Reki stood, eyes blazing, but when she spoke, it was calm, cool, "Voy al trabajo ahora. Traeré ella con me. Adios, cabrón." Reki took Rakka's arm, and the girl correctly thought that to be a sign that they were about to leave, though she still felt a little scared about whatever Reki and her landlord had been arguing about, probably more afraid because she didn't know what they were discussing than anything else. Reki pulled her back into her room, where Rakka felt it was safe enough now to try and satisfy her curiosity.
"What was that all about, Reki?" She asked while the other woman picked up a denim jacket from the back of a straight-backed wooden chair in her room, the same she'd been sitting in when Rakka awoke. She slipped her arms into it, answering as she did,
"I told him you were my cousin and had troubles back home, and that you needed a place to stay. He said he wasn't running a charity, and I told him you would pay when you found a job, but he said money up front or no deal. He also wanted you out of here by the time he got back from his shower, so I'm taking you to where I work. We need to get you some clothes, anyway," Reki took a wide-brimmed, woven hat from a hook on the back of her door and put it on her brow, and also took a rolled cigarette from her jacket pocket, and a lighter from her pants pocket. She held the cigarette in her lips and lit it in a fluid motion, puffing and returning the lighter to her pocket.
"You know, smoking is bad for you," Rakka said reprovingly, then felt bad for saying such a thing to somebody helping her so much.
"Yeah? Oh well, I guess that means I won't have as long to live in this lovely place with all the people that care about me," she rolled her eyes to the other room, and Rakka laughed despite herself. Reki smiled, and she winked at the younger girl. The sight, that of this tough, dark-haired girl in rough clothing and that wide hat, winking her eye while a cigarette seemed to hang haphazardly from the corner of her mouth, somehow struck Rakka as being, well, quite cool.
"Come, Rakka, let us go out into the splendor of a true summer day in our glorious Mexico."
"The country we live in, the sand we stand on, the sun that shines the sky; the land of the hardworking, the enduring, and the slightly insane," Reki responded, and Rakka thought she heard a note of pride in her voice.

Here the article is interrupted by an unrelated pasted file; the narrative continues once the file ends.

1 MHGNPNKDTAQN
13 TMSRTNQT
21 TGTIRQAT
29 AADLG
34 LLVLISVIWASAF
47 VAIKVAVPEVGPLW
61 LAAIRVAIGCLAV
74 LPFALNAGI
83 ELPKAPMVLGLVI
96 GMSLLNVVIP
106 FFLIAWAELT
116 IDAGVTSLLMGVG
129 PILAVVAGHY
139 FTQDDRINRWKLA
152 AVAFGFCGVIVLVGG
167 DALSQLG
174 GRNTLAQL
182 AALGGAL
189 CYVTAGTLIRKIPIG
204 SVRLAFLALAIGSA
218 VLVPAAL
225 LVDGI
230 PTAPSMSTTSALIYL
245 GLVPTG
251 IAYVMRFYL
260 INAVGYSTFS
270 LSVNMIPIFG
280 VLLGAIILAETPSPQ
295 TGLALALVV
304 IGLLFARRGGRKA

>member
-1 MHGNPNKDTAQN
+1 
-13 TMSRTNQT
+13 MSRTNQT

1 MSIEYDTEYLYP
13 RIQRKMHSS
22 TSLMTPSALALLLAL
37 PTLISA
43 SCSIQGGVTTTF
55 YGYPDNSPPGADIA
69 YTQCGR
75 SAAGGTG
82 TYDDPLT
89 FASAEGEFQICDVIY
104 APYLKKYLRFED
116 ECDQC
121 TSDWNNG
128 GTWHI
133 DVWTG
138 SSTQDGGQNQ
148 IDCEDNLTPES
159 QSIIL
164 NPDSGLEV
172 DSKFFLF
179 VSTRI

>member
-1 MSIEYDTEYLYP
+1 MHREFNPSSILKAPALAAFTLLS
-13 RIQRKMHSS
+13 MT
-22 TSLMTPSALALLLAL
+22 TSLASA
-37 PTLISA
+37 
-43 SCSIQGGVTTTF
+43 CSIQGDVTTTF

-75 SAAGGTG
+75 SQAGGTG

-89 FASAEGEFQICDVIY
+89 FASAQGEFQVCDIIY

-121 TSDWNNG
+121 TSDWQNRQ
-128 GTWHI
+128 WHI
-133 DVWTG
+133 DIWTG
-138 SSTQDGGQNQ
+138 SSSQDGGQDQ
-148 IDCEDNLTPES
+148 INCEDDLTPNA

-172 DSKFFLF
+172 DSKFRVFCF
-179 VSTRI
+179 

Then they stepped out of the front double doors, and Rakka thought she knew what Reki meant by "the slightly insane." The sun shone glaringly in the sky, beating down on her unprotected head like a physical thing, making her squint and giving her the impression that she could already feel her skin burning in the heat. Reki took one look at Rakka cringing from her first meeting with the desert sun and sighed. She took the sombrero from her head and pushed it down over Rakka's eyes. The younger girl looked around amusingly with it covering her eyes, then pushed it back up and looked to Reki gratefully.
"I'll ask one of the abuelas to weave you one of these later."
"Literally, grandmothers. They're three little old ladies that I work for in their little cookshop. They also live with us in el hogar viejo."
"Is that the name for the kind of building you live in?"
"Not exactly. The townspeople used to call it, la casa de las personas viejas, meaning 'the house of the old people', but then it got shortened to the current name, meaning something like, 'the home of the old.'"
"Old home..." Rakka spoke musingly, though she didn't know why the words sprang to her lips.
"Er, I guess that's a more literal translation, but that's not what the people usually mean. How did you know that?"
"Oh, I didn't know! I just... it sounded like a good name, or like something I've heard before. Old home."
"It has a certain romantic feel to it in our language, doesn't it?" Reki looked thoughtful, and Rakka nodded. It did. It felt like home.